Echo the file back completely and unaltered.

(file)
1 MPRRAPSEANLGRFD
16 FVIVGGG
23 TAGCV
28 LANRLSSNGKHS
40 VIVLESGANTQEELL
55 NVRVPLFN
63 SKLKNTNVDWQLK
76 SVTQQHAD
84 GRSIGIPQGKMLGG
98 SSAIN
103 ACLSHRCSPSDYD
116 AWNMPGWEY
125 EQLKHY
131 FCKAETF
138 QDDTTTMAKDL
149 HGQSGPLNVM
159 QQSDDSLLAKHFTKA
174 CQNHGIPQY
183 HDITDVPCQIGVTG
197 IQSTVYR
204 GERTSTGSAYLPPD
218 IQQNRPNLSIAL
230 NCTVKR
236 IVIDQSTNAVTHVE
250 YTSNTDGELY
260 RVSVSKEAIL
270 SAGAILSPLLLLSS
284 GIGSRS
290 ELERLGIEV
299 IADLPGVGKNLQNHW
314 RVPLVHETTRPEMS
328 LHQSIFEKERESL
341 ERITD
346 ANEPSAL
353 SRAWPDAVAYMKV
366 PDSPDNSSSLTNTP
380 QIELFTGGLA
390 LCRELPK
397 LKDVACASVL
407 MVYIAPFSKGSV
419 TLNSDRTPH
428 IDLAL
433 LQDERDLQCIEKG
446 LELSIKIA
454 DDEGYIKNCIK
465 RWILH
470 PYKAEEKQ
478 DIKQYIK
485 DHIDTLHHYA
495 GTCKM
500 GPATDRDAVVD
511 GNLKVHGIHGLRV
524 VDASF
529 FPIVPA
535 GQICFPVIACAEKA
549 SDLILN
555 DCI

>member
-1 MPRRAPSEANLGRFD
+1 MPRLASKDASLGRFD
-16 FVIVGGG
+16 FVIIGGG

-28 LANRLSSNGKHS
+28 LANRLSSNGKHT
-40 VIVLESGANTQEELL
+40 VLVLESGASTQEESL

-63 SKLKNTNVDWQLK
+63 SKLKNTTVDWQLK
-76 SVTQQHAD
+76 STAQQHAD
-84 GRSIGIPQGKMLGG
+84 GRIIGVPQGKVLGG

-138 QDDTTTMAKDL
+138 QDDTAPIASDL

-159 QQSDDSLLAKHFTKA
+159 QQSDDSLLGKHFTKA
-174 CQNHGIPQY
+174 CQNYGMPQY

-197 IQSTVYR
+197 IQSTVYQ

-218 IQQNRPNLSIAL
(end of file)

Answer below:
1 MPRRAPSEANLGRFD
16 FVIVGGG
23 TAGCV
28 LANRLSSNGKHS
40 VIVLESGANTQEELL
55 NVRVPLFN
63 SKLKNTNVDWQLK
76 SVTQQHAD
84 GRSIGIPQGKMLGG
98 SSAIN
103 ACLSHRCSPSDYD
116 AWNMPGWEY
125 EQLKHY
131 FCKAETF
138 QDDTTTMAKDL
149 HGQSGPLNVM
159 QQSDDSLLAKHFTKA
174 CQNHGIPQY
183 HDITDVPCQIGVTG
197 IQSTVYR
204 GERTSTGSAYLPPD
218 IQQNRPNLSIAL
230 NCTVKR
236 IVIDQSTNAVTHVE
250 YTSNTDGELY
260 RVSVSKEAIL
270 SAGAILSPLLLLSS
284 GIGSRS
290 ELERLGIEV
299 IADLPGVGKNLQNHW
314 RVPLVHETTRPEMS
328 LHQSIFEKERESL
341 ERITD
346 ANEPSAL
353 SRAWPDAVAYMKV
366 PDSPDNSSSLTNTP
380 QIELFTGGLA
390 LCRELPK
397 LKDVACASVL
407 MVYIAPFSKGSV
419 TLNSDRTPH
428 IDLAL
433 LQDERDLQCIEKG
446 LELSIKIA
454 DDEGYIKNCIK
465 RWILH
470 PYKAEEKQ
478 DIKQYIK
485 DHIDTLHHYA
495 GTCKM
500 GPATDRDAVVD
511 GNLKVHGIHGLRV
524 VDASF
529 FPIVPA
535 GQICFPVIACAEKA
549 SDLILN
555 DCI

>member
-1 MPRRAPSEANLGRFD
+1 MPRLASKDASLGRFD
-16 FVIVGGG
+16 FVIIGGG

-28 LANRLSSNGKHS
+28 LANRLSSNGKHT
-40 VIVLESGANTQEELL
+40 VLVLESGASTQEESL

-63 SKLKNTNVDWQLK
+63 SKLKNTTVDWQLK
-76 SVTQQHAD
+76 STAQQHAD
-84 GRSIGIPQGKMLGG
+84 GRIIGVPQGKVLGG

-138 QDDTTTMAKDL
+138 QDDTAPIASDL

-159 QQSDDSLLAKHFTKA
+159 QQSDDSLLGKHFTKA
-174 CQNHGIPQY
+174 CQNYGMPQY

-197 IQSTVYR
+197 IQSTVYQ

-218 IQQNRPNLSIAL